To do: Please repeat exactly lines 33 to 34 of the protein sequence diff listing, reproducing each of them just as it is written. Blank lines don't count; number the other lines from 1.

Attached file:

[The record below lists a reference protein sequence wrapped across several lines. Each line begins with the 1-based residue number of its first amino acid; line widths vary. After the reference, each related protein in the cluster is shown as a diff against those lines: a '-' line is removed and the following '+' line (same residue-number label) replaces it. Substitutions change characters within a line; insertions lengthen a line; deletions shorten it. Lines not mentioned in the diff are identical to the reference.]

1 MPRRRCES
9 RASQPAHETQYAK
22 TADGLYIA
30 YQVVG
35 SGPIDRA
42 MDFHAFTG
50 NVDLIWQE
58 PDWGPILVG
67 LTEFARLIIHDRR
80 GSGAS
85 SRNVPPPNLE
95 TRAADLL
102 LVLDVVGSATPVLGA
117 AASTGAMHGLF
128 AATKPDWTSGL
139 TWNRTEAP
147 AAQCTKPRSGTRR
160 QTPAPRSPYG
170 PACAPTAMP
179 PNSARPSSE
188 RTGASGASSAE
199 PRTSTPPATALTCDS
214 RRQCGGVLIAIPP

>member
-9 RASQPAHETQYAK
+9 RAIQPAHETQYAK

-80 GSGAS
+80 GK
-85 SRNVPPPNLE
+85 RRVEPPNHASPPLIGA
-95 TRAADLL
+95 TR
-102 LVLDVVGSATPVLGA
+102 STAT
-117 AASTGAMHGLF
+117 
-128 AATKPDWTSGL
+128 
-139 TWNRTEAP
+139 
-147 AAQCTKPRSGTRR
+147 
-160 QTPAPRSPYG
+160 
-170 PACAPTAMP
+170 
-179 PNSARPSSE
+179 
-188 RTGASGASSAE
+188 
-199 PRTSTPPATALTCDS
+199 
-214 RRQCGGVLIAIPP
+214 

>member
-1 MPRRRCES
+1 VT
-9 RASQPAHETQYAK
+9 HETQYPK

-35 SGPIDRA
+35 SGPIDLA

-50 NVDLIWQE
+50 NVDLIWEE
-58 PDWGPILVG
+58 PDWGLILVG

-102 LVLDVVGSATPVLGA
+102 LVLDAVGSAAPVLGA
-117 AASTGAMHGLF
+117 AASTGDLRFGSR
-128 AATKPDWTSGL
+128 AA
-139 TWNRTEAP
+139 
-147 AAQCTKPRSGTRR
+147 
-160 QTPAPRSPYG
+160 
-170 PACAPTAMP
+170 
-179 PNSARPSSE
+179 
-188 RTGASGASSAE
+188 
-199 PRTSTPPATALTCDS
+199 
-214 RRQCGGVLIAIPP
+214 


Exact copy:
+95 TR
-102 LVLDVVGSATPVLGA